- Influencing real estate value
- Agricultural benefits
- Health benefits
- Energy efficiency
Let’s look at each of these a bit more in depth.
Influencing Real Estate Value
A quick internet search for “southern exposure real estate value” will lead you to real estate websites with listings for multi-million dollar apartments, houses, and condos. In urban environments, southern-facing homes are at a premium. The same can be said for parcels of vacant land, particularly in the southwestern United States, all because of a greater chance of sunny days.
Large quantities of sunshine are favorable for the growth of plants, providing both the light and heat that plants of all sorts need to distribute well. In the state of California, for example, the ample amount of sunshine has proven ideal for the growth and curing of certain fruits, even leading to an emerging fruit dehydration industry. They don’t call California “the Sunshine State” for nothing!
But even if you live outside of the Northern hemisphere’s typical agricultural regions, place your houseplants in the southernmost-facing room in your house, or your vegetable garden in the southernmost-facing corner of your yard; you might find that there is a direct correlation to how much sunlight your plants receive and how green your thumb is.
Rather than just impacting the vitamin-rich food you may eat, exposure to sunshine can have a direct impact on an individual’s health, both mental and physical. Sunlight produces vitamin D which aides in the proper functioning of muscles, bone health, and the body’s central nervous system, among other things.
Exposure to sunshine secretes the hormone serotonin in the brain, which can lead to reductions in feelings of anxiety and improved mental focus, among other things.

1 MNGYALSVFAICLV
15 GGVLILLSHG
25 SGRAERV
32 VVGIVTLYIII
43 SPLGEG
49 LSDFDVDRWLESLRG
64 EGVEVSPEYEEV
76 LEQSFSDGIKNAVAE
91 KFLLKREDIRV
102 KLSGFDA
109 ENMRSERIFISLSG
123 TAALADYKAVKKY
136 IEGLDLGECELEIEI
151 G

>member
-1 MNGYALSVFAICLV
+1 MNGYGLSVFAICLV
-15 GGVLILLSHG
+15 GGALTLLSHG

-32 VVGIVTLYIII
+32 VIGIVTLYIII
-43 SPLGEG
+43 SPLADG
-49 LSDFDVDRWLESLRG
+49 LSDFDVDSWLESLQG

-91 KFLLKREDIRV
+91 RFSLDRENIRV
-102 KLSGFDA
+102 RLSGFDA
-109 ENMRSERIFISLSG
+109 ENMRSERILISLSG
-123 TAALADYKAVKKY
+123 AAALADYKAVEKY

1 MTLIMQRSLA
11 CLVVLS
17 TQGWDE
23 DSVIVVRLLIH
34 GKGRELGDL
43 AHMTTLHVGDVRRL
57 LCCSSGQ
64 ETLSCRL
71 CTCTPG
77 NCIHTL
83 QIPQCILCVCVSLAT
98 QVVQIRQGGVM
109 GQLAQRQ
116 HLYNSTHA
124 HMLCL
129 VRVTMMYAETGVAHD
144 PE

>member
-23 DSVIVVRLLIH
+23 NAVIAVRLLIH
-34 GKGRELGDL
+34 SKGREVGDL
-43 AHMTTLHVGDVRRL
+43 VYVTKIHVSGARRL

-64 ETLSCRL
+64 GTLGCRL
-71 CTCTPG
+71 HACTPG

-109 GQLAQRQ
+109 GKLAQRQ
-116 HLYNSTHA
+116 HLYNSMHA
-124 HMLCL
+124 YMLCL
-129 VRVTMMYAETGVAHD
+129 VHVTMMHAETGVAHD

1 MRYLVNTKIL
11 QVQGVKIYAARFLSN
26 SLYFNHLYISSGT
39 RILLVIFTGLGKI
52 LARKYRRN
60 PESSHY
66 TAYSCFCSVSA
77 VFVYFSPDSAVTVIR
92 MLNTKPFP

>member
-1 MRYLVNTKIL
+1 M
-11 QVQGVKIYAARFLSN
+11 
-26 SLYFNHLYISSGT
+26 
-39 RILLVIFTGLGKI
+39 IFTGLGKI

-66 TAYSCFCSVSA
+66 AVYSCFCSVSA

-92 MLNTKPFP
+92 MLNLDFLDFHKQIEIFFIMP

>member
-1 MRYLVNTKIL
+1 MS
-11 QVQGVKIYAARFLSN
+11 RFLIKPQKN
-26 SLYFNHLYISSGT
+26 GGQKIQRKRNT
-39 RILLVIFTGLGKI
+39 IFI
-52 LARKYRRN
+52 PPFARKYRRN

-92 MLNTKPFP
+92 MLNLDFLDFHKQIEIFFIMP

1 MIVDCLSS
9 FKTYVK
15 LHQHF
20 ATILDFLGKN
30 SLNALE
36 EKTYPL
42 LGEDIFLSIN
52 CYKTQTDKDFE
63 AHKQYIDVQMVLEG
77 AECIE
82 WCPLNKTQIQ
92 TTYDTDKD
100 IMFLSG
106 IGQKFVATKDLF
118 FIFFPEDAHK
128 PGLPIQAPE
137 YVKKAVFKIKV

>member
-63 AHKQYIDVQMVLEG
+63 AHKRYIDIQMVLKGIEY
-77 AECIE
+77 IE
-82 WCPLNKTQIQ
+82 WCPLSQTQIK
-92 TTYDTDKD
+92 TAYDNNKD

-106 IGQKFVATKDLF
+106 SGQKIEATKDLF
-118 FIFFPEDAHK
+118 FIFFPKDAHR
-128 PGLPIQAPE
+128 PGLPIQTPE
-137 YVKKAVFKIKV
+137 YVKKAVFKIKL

So if you find yourself stuck inside on a sunny day, hang out inside the southernmost-facing room in your house where the light is most consistent. It may be good for you.
Southern exposure is ideal for the placement of solar energy. In a solar energy system, sunlight is collected on solar panels and the energy is converted into another usable form of energy, such as heat or electricity. The use of solar energy is beneficial for the environment, drastically reducing the user’s carbon footprint.
Additionally, the use of solar energy has the potential to save the user a substantial amount of money annually on their utility bills. For instance, my Northern hemisphere home was estimated to save $27,000 annually by converting to solar energy, using this handy calculator.
The savings alone are enough to at least consider the option.
And unsurprisingly, when the solar panels are installed, they are installed facing south for optimal performance. Also, because of the angle of the sun across the seasons and days, it is also imperative that the solar panels be unobstructed to maximize the solar panel’s ability to harness energy during the peak “solar window” when the sun is highest in the sky.
The Final Word
Which side of a house gets the most sun is worth bearing in mind, particularly if building a house; new construction allows the builder to angle the room in which they will be spending the most time toward the most advantageous exposure, be it southern or northern.
But even if the living room isn’t the best room for natural light exposure, finding the room that is might also be worth the time, perhaps giving you a new appreciation for a space that you might not have spent quite as much time in. The same may also be said for the other aspects of the homestead that benefit from catching a few rays, like your plants or your pets.
If you liked this article, be sure to read “Why Is Passive Design Important?” & “What is Active Solar Design?“.